This is so sad. Instead of rejoicing at the great achievement of being elected class president — demonstrating unequivocally that most of Dr. Anderson’s classmates were not prejudiced — the psychiatrist obsesses about classless comments. Dr. Anderson has earned success after success after success — but that doesn’t seem to matter. The entire system is rotten because a few people were rude and thoughtless.
Dr. Anderson writes that such interactions forced the young doctor into pre-defined expectations:
If students and residents who identify as minorities experience heart-rending discrimination in their own institutions, how are they supposed to find their voice? How can they advocate for themselves and for their patients if they are continually told by their own universities to stay in their lane?
There is no evidence presented in the piece that Dr. Anderson’s university discriminated. Dr. Anderson was once told to wear a tie — which conflicted with Anderson’s “gender expression and identity.” And Dr. Anderson was once accused of eye-rolling by a colleague, “a classic racist trope.” I am sorry, but those events don’t seem like evidence of stifling oppression. Indeed, Dr. Anderson is in the midst of a psychiatry residency at a major Massachusetts hospital. That is a matter to be celebrated is it not?
Dr. Anderson concludes:
In the face of systemic and individual racism and rampant other “isms,” we can no longer remain silent. I believe we have a duty to heal not only our patients, but also the world at large. I am finally getting my voice back. Ultimately, I would love nothing more than for the voices we hear in medicine to reflect the diversity of the rest of our world.
Go for it. That’s the right of every citizen. Just don’t bring your issues and political passions into our professional relationship if I am ever your patient.
And please don’t support the ubiquitous efforts to stifle the heterodox voices of those who disagree with the emerging reigning ideological paradigms. That too is an essential part of the comity required “to reflect the diversity of the rest of our world.”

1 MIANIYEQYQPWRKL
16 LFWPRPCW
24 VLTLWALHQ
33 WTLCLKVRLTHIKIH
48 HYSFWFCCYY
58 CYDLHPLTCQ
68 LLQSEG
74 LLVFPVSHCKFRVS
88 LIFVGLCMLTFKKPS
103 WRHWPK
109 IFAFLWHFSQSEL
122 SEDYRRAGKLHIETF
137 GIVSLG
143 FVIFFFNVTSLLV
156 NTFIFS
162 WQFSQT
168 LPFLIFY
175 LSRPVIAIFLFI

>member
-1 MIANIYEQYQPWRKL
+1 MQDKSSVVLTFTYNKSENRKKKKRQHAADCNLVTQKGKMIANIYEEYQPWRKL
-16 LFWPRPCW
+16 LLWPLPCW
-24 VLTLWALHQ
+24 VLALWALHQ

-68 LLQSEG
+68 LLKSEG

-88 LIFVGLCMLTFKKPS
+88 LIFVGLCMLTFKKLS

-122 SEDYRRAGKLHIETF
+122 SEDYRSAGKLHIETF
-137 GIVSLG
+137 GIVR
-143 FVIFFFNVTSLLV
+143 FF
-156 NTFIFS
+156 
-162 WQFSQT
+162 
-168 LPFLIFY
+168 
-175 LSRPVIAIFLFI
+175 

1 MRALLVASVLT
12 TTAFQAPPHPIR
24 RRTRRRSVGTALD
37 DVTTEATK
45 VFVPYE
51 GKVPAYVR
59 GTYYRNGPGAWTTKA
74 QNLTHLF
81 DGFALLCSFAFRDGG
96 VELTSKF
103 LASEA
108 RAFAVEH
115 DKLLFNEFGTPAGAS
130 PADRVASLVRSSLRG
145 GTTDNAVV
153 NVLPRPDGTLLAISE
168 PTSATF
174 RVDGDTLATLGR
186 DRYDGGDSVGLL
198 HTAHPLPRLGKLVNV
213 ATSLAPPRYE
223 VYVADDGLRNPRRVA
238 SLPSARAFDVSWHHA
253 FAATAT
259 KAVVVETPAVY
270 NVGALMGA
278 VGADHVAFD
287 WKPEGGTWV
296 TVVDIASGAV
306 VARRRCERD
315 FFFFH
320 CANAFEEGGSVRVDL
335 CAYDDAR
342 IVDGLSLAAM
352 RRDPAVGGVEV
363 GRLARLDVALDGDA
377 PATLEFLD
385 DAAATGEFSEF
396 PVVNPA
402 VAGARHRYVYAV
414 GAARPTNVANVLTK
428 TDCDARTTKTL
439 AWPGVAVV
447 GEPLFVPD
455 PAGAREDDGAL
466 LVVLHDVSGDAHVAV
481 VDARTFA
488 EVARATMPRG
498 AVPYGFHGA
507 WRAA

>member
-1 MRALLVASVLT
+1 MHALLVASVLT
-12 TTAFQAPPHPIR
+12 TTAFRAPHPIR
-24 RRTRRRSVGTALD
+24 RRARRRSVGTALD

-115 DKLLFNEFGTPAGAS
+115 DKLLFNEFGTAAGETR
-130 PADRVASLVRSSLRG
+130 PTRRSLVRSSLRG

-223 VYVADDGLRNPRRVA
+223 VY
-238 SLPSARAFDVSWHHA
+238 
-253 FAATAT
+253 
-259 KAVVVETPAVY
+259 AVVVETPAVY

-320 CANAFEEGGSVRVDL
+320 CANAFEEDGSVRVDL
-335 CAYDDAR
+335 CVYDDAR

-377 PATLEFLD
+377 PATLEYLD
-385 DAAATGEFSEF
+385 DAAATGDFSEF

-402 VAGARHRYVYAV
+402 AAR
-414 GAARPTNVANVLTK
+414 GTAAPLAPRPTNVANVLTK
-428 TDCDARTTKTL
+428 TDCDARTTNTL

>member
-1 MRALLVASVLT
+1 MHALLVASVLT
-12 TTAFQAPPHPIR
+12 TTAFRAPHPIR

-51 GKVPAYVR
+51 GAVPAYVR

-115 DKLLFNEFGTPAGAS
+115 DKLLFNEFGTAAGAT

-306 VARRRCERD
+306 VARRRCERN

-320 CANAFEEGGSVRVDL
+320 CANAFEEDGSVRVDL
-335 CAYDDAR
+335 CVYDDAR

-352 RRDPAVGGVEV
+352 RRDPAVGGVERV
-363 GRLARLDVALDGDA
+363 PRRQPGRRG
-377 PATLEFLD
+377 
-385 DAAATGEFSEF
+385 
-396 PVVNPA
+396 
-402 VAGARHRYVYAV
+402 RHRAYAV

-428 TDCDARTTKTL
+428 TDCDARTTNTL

Joe Biden would like us to believe that Roe v. Wade is in peril. Nothing so energizes the abortion-advocacy wing of the Democratic Party (also known these days simply as the Democratic Party) like a press release or two gesticulating wildly about being the underdog.
In reality, of course, the U.S. proudly maintains one the most expansive legal-abortion regimes in the Western world, and it doesn’t appear to be crumpling anytime soon. But in a statement on the Supreme Court’s ruling this week in June Medical Services v. Russo, Biden insists that it is necessary to elect him president so as to stave off the allegedly imminent threat to Roe.
Never mind that June Medical offered the Court a golden opportunity merely to overturn Whole Woman’s Health v. Hellerstedt — the 2016 case in which the Court struck down a Texas law requiring abortionists to obtain admitting privileges at a local hospital — and it failed to do so. The Court, in other words, remains unwilling even to acknowledge that states have a right to require abortionists to follow the same regulations imposed on every other sort of medical provider.
But Biden would like us to believe that his presidency is the sole thing standing between American women and a vast hellscape of illegal, back-alley abortions. He’s come a long way for a guy who’s spent decades in politics plaintively calling himself “personally pro-life.”
“Women’s health care rights have been under attack as states across the country have passed extreme laws restricting women’s constitutional right to choice under any circumstance,” Biden’s statement on June Medical attests. What Biden fails to point out is that not a single one of these laws has been permitted to take effect. From Georgia to Missouri to Ohio and now to Louisiana, one court after another has enjoined or otherwise struck down these laws, because, after all, they violate Roe and Planned Parenthood v. Casey, which prop up our judicially manufactured and enforced regime of abortion on demand.
But Biden would like us to believe that the very passage of these laws proves that abortion rights are in danger — and if we’d like to elect him, please, he’ll take care of it.
He offers plenty of obfuscations to digest in just a couple of paragraphs, but what is most intriguing about his statement is what it doesn’t say. As he laments the enactment of even the most modest safety regulations on abortion providers, and as he promises to “codify Roe v. Wade” — whatever that means — Biden fails to use the word “abortion” even a single time.
Of June Medical, Biden says that the Court has “reaffirmed that states cannot put in place laws that unduly burden a women’s right to make her own health care decisions with her doctor.” Of pro-life laws, he mutters, “restricting women’s constitutional right to choice under any circumstance.” Of his presidential administration, he avers, “My Justice Department will do everything in its power to stop the rash of state laws that so blatantly violate a woman’s protected, constitutional right to choose.”